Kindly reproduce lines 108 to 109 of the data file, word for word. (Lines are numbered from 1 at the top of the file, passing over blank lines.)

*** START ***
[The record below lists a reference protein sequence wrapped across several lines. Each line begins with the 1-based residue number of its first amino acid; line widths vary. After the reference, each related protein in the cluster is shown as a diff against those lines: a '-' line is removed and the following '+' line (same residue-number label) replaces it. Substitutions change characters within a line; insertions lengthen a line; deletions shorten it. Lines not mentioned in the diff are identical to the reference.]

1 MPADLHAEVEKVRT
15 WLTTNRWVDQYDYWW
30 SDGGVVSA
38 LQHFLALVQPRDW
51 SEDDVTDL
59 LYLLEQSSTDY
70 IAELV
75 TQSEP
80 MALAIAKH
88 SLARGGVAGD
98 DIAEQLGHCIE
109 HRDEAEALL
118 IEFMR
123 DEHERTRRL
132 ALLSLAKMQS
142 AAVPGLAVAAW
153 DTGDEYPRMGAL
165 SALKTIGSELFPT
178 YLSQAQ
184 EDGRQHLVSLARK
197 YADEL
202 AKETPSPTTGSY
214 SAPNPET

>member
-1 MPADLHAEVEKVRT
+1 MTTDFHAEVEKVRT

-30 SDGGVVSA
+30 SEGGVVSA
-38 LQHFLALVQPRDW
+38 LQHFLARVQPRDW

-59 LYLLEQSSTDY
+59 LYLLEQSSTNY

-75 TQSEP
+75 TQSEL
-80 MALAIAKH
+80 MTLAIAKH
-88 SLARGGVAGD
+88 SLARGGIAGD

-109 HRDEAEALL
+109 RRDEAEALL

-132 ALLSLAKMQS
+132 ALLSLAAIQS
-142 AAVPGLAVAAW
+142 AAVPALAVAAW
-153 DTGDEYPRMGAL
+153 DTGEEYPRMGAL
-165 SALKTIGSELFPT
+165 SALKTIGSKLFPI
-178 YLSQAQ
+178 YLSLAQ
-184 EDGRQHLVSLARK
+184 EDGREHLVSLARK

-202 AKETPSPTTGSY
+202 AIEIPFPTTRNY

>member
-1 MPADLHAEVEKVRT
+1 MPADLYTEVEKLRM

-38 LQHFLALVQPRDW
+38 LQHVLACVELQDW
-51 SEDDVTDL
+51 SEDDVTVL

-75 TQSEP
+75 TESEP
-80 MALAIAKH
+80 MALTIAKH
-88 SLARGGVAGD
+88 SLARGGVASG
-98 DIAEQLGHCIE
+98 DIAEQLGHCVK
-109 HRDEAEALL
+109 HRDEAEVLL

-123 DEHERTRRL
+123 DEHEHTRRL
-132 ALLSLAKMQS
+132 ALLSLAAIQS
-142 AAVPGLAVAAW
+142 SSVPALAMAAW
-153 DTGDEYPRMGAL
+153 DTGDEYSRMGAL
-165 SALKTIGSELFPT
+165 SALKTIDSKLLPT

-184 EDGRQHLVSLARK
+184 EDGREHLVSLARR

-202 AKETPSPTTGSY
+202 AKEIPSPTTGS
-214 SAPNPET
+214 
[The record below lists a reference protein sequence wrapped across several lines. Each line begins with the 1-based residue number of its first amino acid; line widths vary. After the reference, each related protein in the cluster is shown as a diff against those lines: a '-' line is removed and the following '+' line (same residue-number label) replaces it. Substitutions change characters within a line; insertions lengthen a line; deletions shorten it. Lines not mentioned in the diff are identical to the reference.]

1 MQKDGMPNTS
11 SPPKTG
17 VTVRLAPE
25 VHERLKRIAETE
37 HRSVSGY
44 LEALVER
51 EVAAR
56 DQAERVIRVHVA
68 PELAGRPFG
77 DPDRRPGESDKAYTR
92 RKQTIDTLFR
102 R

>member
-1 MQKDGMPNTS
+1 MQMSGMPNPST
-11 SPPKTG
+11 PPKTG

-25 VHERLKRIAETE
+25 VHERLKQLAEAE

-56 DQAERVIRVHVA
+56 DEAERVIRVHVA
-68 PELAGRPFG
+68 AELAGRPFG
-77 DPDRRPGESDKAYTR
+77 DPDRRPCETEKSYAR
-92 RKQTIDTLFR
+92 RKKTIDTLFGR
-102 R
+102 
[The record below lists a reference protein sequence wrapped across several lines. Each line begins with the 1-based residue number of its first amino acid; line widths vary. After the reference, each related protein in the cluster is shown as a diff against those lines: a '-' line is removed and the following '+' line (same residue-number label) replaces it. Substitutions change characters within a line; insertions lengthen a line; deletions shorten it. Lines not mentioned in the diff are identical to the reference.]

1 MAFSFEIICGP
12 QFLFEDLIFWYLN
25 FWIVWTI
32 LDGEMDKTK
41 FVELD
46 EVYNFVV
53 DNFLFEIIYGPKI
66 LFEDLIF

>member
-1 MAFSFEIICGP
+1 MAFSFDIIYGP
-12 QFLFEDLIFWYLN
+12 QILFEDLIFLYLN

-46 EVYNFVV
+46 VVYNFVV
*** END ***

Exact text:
+25 VHERLKQLAEAE

-56 DQAERVIRVHVA